Parental control should have some boundaries

By TYRA BROWNE

SARAH FAGAN

Roughly two weeks ago, rapper T.I. stated on the “Ladies Like Us”  podcast that he takes “yearly trips to the gynecologist” to ensure that his 18 year-old daughter, Deyjah, still has her hymen intact. This sparked numerous reactions from the listening public. Some were in support of his yearly check-ups, arguing he was right for protecting his daughter; others — like me — considered the check-ups a violation of Deyjah’s privacy. An 18 year-old is legally an adult and can make their own decisions for themselves. Why, then, does T.I. see his daughter’s sexuality as something that he can (or should) control? 

I think most of us can agree that yearly hymen checks are just too much for a parent to impose on their kids, whether or not they believe it’s for their protection. It’s an unnecessary practice and reflects  distrust more than anything else. It would have been easier if they had a private conversation because no one should feel compelled to reveal that information. Children should  always have some form of privacy, especially when it relates to their sexuality. Not everyone is comfortable divulging that kind of personal information to their closest confidants, let alone to their parents. What’s more, privately subjecting Deyjah to a humiliating ritual is one thing, publicly broadcasting this abuse is another completely. T.I.’s evident comfort in casually detailing these horrible doctor appointments to the greater public should not go unnoticed. It ties back to a patriarchal culture that endorses deeply problematic ideals about a woman’s virginity and her father’s right to protect it at all costs. The truth of the matter is that an 18 year old girl should not feel external pressure to abstain from sex if she feels ready — especially not from her father.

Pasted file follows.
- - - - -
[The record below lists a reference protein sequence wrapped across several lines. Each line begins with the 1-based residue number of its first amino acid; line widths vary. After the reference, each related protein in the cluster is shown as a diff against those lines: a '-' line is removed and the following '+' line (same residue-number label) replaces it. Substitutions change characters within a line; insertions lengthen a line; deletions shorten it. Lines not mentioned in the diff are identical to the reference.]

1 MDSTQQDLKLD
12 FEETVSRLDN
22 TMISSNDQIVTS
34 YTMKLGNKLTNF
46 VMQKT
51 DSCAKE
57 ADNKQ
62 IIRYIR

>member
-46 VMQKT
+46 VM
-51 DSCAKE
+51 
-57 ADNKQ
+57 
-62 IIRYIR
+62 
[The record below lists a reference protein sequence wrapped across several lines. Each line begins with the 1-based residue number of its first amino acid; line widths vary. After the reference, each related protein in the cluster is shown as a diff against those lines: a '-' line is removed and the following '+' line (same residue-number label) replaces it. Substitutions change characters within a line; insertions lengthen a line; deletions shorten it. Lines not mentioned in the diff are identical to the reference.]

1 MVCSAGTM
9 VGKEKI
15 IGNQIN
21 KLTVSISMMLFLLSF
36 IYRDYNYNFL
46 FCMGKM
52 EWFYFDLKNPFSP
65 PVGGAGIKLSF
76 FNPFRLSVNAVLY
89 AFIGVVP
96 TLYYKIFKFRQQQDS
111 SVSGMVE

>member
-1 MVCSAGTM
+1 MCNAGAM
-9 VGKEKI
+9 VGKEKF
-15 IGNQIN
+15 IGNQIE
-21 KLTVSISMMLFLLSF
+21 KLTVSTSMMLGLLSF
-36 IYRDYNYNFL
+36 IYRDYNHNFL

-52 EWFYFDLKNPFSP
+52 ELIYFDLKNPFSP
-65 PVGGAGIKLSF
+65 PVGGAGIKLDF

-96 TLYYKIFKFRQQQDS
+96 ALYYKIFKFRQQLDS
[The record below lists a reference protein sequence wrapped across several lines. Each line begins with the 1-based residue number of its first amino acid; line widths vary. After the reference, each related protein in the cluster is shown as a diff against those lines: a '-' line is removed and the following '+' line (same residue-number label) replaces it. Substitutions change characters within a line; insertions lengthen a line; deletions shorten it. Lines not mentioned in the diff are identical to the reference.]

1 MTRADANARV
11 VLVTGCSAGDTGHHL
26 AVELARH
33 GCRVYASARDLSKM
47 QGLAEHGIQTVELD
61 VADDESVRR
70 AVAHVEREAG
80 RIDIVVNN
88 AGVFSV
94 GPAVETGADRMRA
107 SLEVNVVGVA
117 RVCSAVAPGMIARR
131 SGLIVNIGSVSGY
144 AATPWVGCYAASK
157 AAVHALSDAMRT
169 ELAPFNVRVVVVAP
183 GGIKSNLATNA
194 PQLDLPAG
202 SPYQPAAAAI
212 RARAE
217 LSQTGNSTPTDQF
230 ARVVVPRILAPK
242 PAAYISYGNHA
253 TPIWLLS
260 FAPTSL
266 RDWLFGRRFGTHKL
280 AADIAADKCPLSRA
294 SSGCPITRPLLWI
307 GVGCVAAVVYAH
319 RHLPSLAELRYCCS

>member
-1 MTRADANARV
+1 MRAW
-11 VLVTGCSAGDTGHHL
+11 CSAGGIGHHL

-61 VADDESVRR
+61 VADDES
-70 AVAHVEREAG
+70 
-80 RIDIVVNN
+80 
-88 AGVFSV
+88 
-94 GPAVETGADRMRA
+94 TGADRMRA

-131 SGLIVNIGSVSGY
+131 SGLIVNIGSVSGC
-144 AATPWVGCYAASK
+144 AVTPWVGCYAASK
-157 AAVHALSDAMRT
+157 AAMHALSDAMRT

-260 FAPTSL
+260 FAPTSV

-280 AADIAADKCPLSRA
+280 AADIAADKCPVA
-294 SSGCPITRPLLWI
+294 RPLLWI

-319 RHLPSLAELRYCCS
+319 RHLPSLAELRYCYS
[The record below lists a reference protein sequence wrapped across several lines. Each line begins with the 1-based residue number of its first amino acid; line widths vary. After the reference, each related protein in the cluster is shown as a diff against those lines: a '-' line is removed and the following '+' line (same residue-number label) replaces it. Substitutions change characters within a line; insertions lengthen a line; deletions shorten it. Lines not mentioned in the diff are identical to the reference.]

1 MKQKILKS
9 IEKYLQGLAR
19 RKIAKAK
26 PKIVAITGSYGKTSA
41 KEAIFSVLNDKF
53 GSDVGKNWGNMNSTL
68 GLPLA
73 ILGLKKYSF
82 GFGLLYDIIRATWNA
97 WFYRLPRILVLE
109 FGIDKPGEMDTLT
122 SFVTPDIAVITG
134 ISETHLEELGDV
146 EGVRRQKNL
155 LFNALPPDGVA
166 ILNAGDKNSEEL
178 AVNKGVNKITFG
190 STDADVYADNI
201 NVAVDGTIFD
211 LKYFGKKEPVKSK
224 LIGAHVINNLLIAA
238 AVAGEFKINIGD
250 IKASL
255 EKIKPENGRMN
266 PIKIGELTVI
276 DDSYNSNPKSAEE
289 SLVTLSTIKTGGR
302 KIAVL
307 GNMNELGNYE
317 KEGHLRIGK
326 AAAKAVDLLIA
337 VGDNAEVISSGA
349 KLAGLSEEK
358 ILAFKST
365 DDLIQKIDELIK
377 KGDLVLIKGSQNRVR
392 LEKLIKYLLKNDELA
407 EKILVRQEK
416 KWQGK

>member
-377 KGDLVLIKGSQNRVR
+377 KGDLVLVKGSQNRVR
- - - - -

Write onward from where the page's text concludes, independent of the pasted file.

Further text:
At the end of the day, imposing hymen checks strips Deyjah of her autonomy. This public violation of trust could have long term consequences in her future relationships — not only  romantic relationships, but also her relationship with T.I. himself. A parent should not feel comfortable enough to invade their child’s privacy but should instead set some boundaries in order to not risk causing the child to become distant. Trust should be at the foundation of the relationship. 

Trust should be given to children in order for them to be raised as independent, autonomous thinkers who can decide for themselves; controlling them impedes that process. Taking away someone’s self-control and autonomy does more harm than good in the long run. 

Tyra Browne is a member of the class of 2020

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